Makes 4 servings.
From Everyday Food Light
Spicy braised greens
2 pounds kale, collards, turnip greens or mustard greens, stemmed, washed and chopped (see note)
1 medium onion, chopped
4 cloves garlic, sliced
½ teaspoon salt
1 teaspoon crushed red pepper flakes
4 cups water
Place all ingredients in a large Dutch oven. Cover and bring to a boil. Reduce heat to low and simmer about 30 minutes, until greens are softened but are still a nice shade of green. Stir, replace cover, and continue cooking for 10 more minutes.
Note: Choose any assertive greens for this recipe, but remember that they all will shrink significantly when cooked.
From The Kentucky Fresh Cookbook
Swiss chard gratin
3 bunches chard, washed and stemmed (save half the stems)
5 tablespoons butter
2 cups fresh bread crumbs
1 large onion, diced
Salt to taste
4 teaspoons flour
1 cup milk
Freshly grated nutmeg
Bring large saucepan of salted water to boil. Thinly slice reserved chard stems, add them to water and cook for 2 minutes. Add leaves and continue cooking until tender, about 3 to 4 minutes longer. Drain and allow to cool, then gently squeeze out excess liquid and coarsely chop.
In the meantime, preheat oven to 350 degrees. Melt 1 tablespoon butter and toss with bread crumbs, then spread them out on small baking sheet. Toast, stirring occasionally, until lightly browned, about 10 minutes.
In medium saucepan, melt 3 tablespoons butter over medium heat, then add onion. Sweat until translucent, 5 to 7 minutes, then stir in chard and a couple pinches of salt. Cook for 3 minutes, then sprinkle flour over chard and stir well to coat. Add milk and nutmeg, and bring to a boil, then simmer for 5 minutes as mixture thickens. The chard should be just moist but not overly wet, or else the gratin won't brown properly. Taste and season with salt.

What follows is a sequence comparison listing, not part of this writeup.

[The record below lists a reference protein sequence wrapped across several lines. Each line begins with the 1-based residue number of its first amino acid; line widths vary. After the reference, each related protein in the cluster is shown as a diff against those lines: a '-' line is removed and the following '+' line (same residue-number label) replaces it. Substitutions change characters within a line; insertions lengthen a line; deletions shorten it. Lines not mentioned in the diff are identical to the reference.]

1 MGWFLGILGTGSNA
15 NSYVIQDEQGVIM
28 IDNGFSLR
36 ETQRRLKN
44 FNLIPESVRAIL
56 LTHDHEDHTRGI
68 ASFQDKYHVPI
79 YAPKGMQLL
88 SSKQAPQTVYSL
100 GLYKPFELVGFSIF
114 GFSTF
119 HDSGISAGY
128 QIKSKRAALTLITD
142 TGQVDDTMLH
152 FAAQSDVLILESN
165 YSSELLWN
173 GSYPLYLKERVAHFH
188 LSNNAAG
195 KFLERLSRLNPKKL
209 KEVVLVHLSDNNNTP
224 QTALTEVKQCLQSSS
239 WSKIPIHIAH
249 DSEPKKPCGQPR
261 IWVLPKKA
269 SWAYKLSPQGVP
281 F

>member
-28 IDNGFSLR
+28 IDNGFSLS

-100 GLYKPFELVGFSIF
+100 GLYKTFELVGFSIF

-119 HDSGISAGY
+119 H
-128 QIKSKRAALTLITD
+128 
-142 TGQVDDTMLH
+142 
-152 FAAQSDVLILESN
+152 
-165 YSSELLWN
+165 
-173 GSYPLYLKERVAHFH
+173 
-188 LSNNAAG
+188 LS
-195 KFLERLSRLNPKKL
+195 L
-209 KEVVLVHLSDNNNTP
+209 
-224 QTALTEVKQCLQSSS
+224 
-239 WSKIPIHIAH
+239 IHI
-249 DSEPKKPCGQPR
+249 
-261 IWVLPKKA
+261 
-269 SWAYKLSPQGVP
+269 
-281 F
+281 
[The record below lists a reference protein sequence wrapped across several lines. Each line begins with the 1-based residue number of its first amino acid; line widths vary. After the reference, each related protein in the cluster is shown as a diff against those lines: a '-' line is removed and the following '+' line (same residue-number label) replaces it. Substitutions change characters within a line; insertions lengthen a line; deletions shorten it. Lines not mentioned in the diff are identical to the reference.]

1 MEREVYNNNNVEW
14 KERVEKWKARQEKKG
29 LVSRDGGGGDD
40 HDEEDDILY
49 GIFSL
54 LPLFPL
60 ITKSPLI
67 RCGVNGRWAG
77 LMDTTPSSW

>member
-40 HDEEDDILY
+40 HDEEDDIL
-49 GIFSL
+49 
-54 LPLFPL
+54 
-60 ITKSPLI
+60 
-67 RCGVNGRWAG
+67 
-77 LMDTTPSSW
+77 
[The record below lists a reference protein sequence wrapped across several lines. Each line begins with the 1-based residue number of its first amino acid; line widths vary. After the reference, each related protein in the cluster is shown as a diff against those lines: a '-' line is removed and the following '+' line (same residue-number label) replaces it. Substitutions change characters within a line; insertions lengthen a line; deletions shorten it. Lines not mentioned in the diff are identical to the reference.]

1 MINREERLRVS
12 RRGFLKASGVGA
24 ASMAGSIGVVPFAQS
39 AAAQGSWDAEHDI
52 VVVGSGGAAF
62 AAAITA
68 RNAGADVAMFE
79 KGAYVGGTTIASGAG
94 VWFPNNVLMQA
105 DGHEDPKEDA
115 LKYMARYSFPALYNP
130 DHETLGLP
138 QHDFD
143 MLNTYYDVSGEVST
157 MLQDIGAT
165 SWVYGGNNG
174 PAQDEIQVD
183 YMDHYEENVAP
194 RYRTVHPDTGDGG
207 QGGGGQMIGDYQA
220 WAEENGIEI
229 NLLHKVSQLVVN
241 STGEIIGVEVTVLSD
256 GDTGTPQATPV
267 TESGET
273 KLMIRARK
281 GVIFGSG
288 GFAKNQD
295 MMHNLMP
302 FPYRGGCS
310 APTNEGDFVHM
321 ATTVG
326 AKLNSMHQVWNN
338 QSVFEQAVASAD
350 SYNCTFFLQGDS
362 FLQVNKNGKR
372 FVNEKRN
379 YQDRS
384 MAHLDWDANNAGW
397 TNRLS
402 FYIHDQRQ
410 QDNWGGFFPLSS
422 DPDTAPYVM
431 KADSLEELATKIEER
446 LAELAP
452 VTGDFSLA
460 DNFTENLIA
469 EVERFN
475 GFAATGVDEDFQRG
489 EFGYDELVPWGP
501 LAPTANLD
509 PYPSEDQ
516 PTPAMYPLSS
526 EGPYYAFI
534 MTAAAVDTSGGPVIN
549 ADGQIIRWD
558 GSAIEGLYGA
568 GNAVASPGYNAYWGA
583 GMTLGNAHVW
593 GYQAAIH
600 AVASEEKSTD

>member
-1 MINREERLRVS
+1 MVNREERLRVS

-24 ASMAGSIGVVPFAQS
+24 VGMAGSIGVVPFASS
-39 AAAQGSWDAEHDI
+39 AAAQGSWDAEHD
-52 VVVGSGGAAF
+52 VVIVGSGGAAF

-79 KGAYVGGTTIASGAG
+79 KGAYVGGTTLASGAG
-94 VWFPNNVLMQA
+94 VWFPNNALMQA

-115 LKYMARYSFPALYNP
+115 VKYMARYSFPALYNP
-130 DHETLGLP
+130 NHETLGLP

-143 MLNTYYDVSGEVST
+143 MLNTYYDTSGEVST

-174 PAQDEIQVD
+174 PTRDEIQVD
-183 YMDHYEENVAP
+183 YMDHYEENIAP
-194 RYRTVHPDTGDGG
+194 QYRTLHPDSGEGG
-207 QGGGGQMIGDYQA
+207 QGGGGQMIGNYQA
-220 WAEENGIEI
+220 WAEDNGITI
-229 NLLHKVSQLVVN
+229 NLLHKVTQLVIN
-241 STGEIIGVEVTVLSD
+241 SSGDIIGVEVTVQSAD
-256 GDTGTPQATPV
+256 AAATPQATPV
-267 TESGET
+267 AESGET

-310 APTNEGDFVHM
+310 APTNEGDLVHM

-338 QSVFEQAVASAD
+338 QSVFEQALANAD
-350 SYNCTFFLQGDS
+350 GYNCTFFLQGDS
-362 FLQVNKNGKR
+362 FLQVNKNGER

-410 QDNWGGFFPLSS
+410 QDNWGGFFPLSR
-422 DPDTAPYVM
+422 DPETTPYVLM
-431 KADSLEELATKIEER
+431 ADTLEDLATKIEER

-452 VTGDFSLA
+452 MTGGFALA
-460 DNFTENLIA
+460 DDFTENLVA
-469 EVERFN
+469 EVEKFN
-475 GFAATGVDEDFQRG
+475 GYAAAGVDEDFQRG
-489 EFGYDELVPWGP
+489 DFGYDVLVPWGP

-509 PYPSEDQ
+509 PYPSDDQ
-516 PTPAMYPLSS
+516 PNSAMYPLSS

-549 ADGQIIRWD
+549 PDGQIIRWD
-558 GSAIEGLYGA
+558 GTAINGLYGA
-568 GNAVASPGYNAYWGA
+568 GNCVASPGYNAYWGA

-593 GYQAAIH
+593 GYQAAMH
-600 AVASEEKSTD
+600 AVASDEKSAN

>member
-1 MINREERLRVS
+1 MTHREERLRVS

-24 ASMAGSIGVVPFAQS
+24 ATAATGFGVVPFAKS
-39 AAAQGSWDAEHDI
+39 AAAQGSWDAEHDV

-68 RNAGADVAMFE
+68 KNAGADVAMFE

Butter a baking dish and spread chard mixture evenly in dish. Dot with remaining butter and top with bread crumbs. Bake at 350 degrees until golden and bubbling, 20 to 30 minutes. Allow to cool for a few minutes, then serve.
From The Art of Simple Food by Alice Waters
Sauté of cauliflower and mustard greens with peanuts
2 tablespoons peanut butter
1 tablespoon rice-wine vinegar
2 teaspoons reduced-sodium soy sauce
3 tablespoons water
2 teaspoons extra-virgin olive oil
3 cloves garlic, finely chopped (1 tablespoon)
3 cups cauliflower florets (1/2 small head)
1/2 cup vegetable broth or water
8 cups firmly packed, coarsely chopped mustard greens, stems included, (1-pound bunch)
Salt and freshly ground pepper to taste
2 tablespoons chopped peanuts
Whisk together peanut butter, vinegar, soy sauce and water in a small bowl.
Heat oil in large deep skillet or Dutch oven over medium heat until very hot. Add garlic and cook, stirring, until golden, about 30 seconds. Add cauliflower and vegetable broth (or water) and bring to boil. Simmer, covered, until cauliflower is almost tender, about 5 minutes. Add greens and simmer, covered, until greens are tender, an additional 5 minutes. (Do not overcook greens or they will lose their vibrant color.) Stir in peanut sauce and cook, uncovered, for 2 minutes. Season with salt and pepper. Serve garnished with chopped peanuts.
Makes 2 servings.
From Eating Well
Winter greens, Asiago and anchovy pizza
1 cup sliced red onion (about 1 medium)
3 tablespoons raisins
3 garlic cloves, minced
2 canned anchovy fillets, minced
3 cups loosely packed baby spinach (about 3 ounces)
3 cups chopped turnip greens (about 5 ounces) (see note)
1/4 teaspoon salt
1/4 teaspoon crushed red pepper
1 (10-ounce) Italian cheese-flavored thin pizza crust (such as Boboli)
3/4 cup (3 ounces) shredded part-skim mozzarella cheese
1/2 cup (2 ounces) grated Asiago cheese
Preheat oven to 400 degrees. Heat large non-stick skillet over medium heat. Coat pan with cooking spray. Add red onion, and cook for 10 minutes or until tender, stirring occasionally. Add raisins, garlic and anchovies; cook for 2 minutes, stirring frequently. Add spinach and greens; cover and cook for 4 minutes, or until spinach and greens wilt. Uncover and cook for 3 minutes or until liquid evaporates. Stir in salt and red pepper. Cool slightly.
Place crust on baking sheet. Sprinkle crust evenly with mozzarella; top evenly with spinach mixture. Sprinkle asiago evenly over spinach mixture. Bake at 400 degrees for 12 minutes or until cheese melts and begins to brown. Cut pizza into 8 wedges.
Note: Use any combination of cool-weather greens, including collard greens, kale or mustard greens.
From Cooking Light